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Landos Biopharma’s promising anti-inflammation drug moves into Phase II trials

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Print this page by Tim Thornton
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Landos Biopharma CEO Josep Bassaganya-Riera.
Courtesy Landos Biopharma Inc.

With $60 million of financing from a group of investors announced in August, Blacksburg-based Landos Biopharma has moved into Phase II trials of a drug that may dramatically change the lives of people suffering from Crohn’s disease and ulcerative colitis.

Landos chairman and CEO Josep Bassaganya-Riera, director of Virginia Tech’s Nutritional Immunology and Molecular Medicine Laboratory, says BT-11 could be on the market by 2023.

“To develop a drug in the U.S., it takes about $2 [billion] to $3 billion. Sometimes it takes 10, 15 years,” Bassaganya-Riera says. “BT-11 has been very accelerated.”

Landos was founded in 2017. BT-11 completed Phase I trials, in which the drug was administered to healthy subjects to prove it is safe, within 18 months of its development. Phase II involves 195 subjects and should produce results next year. Phase III trials, testing the drug in a larger group of subjects, must follow before Landos can apply to the U.S. Food and Drug Administration for final approval.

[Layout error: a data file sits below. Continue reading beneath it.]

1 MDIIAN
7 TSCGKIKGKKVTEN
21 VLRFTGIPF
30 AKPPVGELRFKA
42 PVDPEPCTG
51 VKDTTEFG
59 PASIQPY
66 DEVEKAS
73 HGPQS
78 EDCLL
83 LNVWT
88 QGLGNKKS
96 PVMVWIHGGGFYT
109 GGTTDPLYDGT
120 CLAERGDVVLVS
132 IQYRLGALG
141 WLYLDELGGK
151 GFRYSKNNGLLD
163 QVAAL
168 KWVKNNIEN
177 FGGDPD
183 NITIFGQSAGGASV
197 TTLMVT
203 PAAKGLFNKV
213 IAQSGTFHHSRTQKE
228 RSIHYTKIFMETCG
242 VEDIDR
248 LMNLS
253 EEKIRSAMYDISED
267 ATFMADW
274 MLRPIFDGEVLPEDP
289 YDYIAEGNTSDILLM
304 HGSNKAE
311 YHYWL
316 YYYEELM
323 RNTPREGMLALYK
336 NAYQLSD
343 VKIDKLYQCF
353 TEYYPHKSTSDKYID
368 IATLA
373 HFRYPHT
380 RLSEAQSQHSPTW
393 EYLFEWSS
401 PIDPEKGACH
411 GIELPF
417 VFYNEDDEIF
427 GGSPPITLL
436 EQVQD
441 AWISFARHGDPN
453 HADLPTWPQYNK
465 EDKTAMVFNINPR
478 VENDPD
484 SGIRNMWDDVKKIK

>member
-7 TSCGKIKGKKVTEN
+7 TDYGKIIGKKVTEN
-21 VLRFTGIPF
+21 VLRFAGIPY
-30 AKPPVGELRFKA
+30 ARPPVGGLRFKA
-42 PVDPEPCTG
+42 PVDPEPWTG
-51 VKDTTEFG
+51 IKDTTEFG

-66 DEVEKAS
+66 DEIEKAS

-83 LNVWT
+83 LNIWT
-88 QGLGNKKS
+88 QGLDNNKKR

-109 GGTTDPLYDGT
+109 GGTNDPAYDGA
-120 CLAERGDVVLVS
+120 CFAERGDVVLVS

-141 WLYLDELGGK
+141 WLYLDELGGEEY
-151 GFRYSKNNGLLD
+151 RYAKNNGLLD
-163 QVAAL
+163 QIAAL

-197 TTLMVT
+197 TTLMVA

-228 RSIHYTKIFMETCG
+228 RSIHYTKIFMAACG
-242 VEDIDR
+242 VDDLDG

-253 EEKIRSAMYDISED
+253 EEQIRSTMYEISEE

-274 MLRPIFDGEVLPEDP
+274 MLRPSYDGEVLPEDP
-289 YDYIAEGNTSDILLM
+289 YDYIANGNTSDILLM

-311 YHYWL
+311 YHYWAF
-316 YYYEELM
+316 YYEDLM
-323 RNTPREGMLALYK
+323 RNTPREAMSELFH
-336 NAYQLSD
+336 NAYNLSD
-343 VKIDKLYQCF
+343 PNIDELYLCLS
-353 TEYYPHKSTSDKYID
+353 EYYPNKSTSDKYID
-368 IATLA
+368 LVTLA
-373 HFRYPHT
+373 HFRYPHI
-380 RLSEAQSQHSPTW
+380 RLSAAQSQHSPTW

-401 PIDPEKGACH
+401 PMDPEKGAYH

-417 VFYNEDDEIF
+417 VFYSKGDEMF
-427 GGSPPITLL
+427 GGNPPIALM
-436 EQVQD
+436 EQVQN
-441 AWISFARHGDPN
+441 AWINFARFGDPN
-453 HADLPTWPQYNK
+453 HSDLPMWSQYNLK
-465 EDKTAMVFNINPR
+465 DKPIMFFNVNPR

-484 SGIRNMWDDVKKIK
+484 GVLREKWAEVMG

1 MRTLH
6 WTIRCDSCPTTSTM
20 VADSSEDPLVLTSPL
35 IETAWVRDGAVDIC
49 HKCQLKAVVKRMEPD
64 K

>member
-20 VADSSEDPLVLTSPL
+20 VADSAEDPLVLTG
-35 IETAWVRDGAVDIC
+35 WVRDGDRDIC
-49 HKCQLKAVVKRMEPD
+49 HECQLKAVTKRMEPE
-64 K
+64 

Most people treated for Crohn’s disease and ulcerative colitis — inflammatory bowel diseases with no known cure — receive injections or infusions that suppress patients’ immune systems to reduce inflammation. BT-11, in part because it is taken orally, targets specific inflammation in the gastrointestinal tract and doesn’t have the same broad effect on patients’ immune systems, which can leave them vulnerable to other illnesses, Bassaganya-Riera says.

The process behind BT-11’s testing is nearly as innovative as the drug itself.

Using computer models, researchers simulate experiments before they conduct experiments in the real world, eliminating a lot of trial and error.

Bassaganya-Riera, the Roanoke-Blacksburg Technology Council’s 2017 Innovator of the Year, describes himself as a serial entrepreneur. He is president and CEO of two other companies: BioTherapeutics, a nutraceutical business, and Pervida, a group of beverages that are advertised as having digestive and anti-inflammatory benefits.

Landos also has other drugs in various stages of development targeting lupus, rheumatoid arthritis, multiple sclerosis and type I diabetes.

“We are very excited about BT-11,” he says. “It’s the first drug we’ve brought forward. However, Landos is not a one-trick pony.”





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